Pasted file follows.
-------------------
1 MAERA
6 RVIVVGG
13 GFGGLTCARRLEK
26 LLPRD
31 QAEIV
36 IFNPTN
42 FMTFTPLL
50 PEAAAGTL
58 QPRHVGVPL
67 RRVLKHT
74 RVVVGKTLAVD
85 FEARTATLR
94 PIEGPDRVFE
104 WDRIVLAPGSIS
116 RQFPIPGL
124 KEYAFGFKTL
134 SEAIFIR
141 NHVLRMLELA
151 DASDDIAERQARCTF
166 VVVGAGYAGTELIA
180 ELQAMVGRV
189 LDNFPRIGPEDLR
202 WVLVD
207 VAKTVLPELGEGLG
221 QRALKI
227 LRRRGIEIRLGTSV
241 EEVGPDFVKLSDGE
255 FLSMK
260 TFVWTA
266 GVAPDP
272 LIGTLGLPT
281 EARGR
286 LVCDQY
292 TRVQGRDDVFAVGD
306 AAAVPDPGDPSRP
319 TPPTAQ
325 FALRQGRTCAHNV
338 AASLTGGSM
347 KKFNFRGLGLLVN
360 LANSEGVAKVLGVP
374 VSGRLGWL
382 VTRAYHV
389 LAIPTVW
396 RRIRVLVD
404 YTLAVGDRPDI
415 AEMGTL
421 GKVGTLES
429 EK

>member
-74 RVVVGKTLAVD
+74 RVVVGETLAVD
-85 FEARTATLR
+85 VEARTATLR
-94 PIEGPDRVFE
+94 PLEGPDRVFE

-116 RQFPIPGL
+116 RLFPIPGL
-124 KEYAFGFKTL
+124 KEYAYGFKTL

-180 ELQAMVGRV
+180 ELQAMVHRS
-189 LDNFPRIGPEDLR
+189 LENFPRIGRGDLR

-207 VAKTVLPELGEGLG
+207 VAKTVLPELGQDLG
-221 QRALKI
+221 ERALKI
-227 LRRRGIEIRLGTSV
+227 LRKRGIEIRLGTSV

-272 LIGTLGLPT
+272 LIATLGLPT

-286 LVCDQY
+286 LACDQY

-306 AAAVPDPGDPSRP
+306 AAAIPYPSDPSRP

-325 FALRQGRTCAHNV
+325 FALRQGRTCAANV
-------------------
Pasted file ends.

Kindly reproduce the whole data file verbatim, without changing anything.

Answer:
1 MAERA
6 RVIVVGG
13 GFGGLTCARRLEK
26 LLPRD
31 QAEIV
36 IFNPTN
42 FMTFTPLL
50 PEAAAGTL
58 QPRHVGVPL
67 RRVLKHT
74 RVVVGKTLAVD
85 FEARTATLR
94 PIEGPDRVFE
104 WDRIVLAPGSIS
116 RQFPIPGL
124 KEYAFGFKTL
134 SEAIFIR
141 NHVLRMLELA
151 DASDDIAERQARCTF
166 VVVGAGYAGTELIA
180 ELQAMVGRV
189 LDNFPRIGPEDLR
202 WVLVD
207 VAKTVLPELGEGLG
221 QRALKI
227 LRRRGIEIRLGTSV
241 EEVGPDFVKLSDGE
255 FLSMK
260 TFVWTA
266 GVAPDP
272 LIGTLGLPT
281 EARGR
286 LVCDQY
292 TRVQGRDDVFAVGD
306 AAAVPDPGDPSRP
319 TPPTAQ
325 FALRQGRTCAHNV
338 AASLTGGSM
347 KKFNFRGLGLLVN
360 LANSEGVAKVLGVP
374 VSGRLGWL
382 VTRAYHV
389 LAIPTVW
396 RRIRVLVD
404 YTLAVGDRPDI
415 AEMGTL
421 GKVGTLES
429 EK

>member
-74 RVVVGKTLAVD
+74 RVVVGETLAVD
-85 FEARTATLR
+85 VEARTATLR
-94 PIEGPDRVFE
+94 PLEGPDRVFE

-116 RQFPIPGL
+116 RLFPIPGL
-124 KEYAFGFKTL
+124 KEYAYGFKTL

-180 ELQAMVGRV
+180 ELQAMVHRS
-189 LDNFPRIGPEDLR
+189 LENFPRIGRGDLR

-207 VAKTVLPELGEGLG
+207 VAKTVLPELGQDLG
-221 QRALKI
+221 ERALKI
-227 LRRRGIEIRLGTSV
+227 LRKRGIEIRLGTSV

-272 LIGTLGLPT
+272 LIATLGLPT

-286 LVCDQY
+286 LACDQY

-306 AAAVPDPGDPSRP
+306 AAAIPYPSDPSRP

-325 FALRQGRTCAHNV
+325 FALRQGRTCAANV